EMA committee shoots down Sanofi's cholesterol drug mipomersen

On a rocky road toward hoped-for approvals, Sanofi's ($SNY) mipomersen has hit a serious rut with European regulators. A European Medicines Agency panel handed down a negative opinion late this week on the antisense drug from Isis Pharmaceuticals ($ISIS) for treating a genetic disease that causes blood cholesterol to jump, citing safety concerns such as signs of liver toxicity and cardiovascular risks in patients in clinical trials.

Mipomersen, to which Sanofi gained rights through its 2011 buyout of Genzyme, narrowly passed muster with an FDA panel in October with a REMS plan to track the safety of the therapy in patients taking it for the genetic disease, homozygous familial hypercholesterolaemia (HoFH). The EMA's Committee for Medicinal Products for Human Use (CHMP), however, "was not convinced that the company had proposed sufficient measures to prevent the risk of irreversible liver damage," the EMA stated in a document.

Sanofi's Genzyme unit, leading the regulatory charge for mipomersen, which the company hopes to market under the name Kynamro, plans to request the EMA give its application another look through a re-examination process. Yet the fortunes of the program appear to be waning with every safety red flag reviewers have raised about the drug. And Aegerion Pharmaceuticals ($AEGR) has a rival oral therapy for the same disease that has already gained wider support from the FDA panel that narrowly recommended approval of mipomersen months ago.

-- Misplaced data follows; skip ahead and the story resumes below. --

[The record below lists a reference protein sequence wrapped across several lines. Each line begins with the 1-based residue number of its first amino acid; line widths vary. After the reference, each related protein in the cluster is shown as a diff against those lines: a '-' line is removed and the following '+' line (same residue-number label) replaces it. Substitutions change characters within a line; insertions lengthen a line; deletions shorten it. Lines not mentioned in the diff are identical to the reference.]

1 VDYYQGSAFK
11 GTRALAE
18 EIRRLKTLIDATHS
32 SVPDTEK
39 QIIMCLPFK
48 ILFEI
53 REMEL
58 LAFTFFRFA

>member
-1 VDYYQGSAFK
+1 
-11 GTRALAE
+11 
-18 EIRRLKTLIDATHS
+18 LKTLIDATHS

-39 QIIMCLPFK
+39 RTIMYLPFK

"We are disappointed by the Committee's recommendation. Patients with HoFH carry extreme, ongoing cardiovascular risk with significantly elevated LDL-C levels despite use of currently available therapies," said David Meeker, President and CEO, Genzyme. "This is a rare disease patient population, with a life-threatening condition, in need of new therapies. We will work closely with the CHMP during the re-examination process to address the Committee's concerns, with the goal of making this important medication available to HoFH patients in Europe."

Isis certainly has a lot riding on mipomersen too, as the company has been prolific in securing partnerships, notably with with Biogen Idec ($BIIB) and AstraZeneca ($AZN), and slow to advance its antisense therapies to the market.

The European Commission gets the final say on drug approvals and often follows the advice of the CHMP.

In related CHMP news, the committee also advised against approval of Vanda Pharmaceuticals' ($VNDA) Fanaptum for treating schizophrenia, with the CHMP raising concerns about evidence of marginal efficacy of the drug compared with placebo in studies and heart risks associated with the treatment.

- here's a link to info on the CHMP opinion on mipomersen
- see Genzyme's release

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